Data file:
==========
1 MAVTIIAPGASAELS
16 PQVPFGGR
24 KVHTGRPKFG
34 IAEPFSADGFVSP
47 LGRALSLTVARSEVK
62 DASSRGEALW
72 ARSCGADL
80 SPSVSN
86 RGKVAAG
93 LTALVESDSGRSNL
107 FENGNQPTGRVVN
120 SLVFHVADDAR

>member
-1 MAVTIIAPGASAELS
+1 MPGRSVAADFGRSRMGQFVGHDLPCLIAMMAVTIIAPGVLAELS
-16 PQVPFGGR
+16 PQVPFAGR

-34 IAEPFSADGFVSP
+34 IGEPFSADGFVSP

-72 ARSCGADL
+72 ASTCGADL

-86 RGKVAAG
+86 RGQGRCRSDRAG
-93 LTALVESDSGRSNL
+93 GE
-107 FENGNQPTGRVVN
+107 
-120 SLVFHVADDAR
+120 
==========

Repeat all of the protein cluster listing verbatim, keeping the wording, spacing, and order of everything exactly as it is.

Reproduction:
1 MAVTIIAPGASAELS
16 PQVPFGGR
24 KVHTGRPKFG
34 IAEPFSADGFVSP
47 LGRALSLTVARSEVK
62 DASSRGEALW
72 ARSCGADL
80 SPSVSN
86 RGKVAAG
93 LTALVESDSGRSNL
107 FENGNQPTGRVVN
120 SLVFHVADDAR

>member
-1 MAVTIIAPGASAELS
+1 MPGRSVAADFGRSRMGQFVGHDLPCLIAMMAVTIIAPGVLAELS
-16 PQVPFGGR
+16 PQVPFAGR

-34 IAEPFSADGFVSP
+34 IGEPFSADGFVSP

-72 ARSCGADL
+72 ASTCGADL

-86 RGKVAAG
+86 RGQGRCRSDRAG
-93 LTALVESDSGRSNL
+93 GE
-107 FENGNQPTGRVVN
+107 
-120 SLVFHVADDAR
+120 